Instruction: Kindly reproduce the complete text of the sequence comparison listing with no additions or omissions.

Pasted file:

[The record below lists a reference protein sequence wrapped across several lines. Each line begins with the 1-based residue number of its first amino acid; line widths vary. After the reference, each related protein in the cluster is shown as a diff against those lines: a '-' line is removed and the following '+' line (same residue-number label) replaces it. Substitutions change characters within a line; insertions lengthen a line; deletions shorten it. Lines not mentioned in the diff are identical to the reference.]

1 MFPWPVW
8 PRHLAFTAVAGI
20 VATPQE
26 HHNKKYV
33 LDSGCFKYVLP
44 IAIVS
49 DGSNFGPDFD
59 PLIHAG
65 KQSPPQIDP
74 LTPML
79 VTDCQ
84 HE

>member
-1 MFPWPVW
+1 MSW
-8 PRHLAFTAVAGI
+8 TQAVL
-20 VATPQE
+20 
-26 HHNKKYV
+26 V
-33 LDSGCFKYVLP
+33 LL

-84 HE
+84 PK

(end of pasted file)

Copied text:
[The record below lists a reference protein sequence wrapped across several lines. Each line begins with the 1-based residue number of its first amino acid; line widths vary. After the reference, each related protein in the cluster is shown as a diff against those lines: a '-' line is removed and the following '+' line (same residue-number label) replaces it. Substitutions change characters within a line; insertions lengthen a line; deletions shorten it. Lines not mentioned in the diff are identical to the reference.]

1 MFPWPVW
8 PRHLAFTAVAGI
20 VATPQE
26 HHNKKYV
33 LDSGCFKYVLP
44 IAIVS
49 DGSNFGPDFD
59 PLIHAG
65 KQSPPQIDP
74 LTPML
79 VTDCQ
84 HE

>member
-1 MFPWPVW
+1 MSW
-8 PRHLAFTAVAGI
+8 TQAVL
-20 VATPQE
+20 
-26 HHNKKYV
+26 V
-33 LDSGCFKYVLP
+33 LL

-84 HE
+84 PK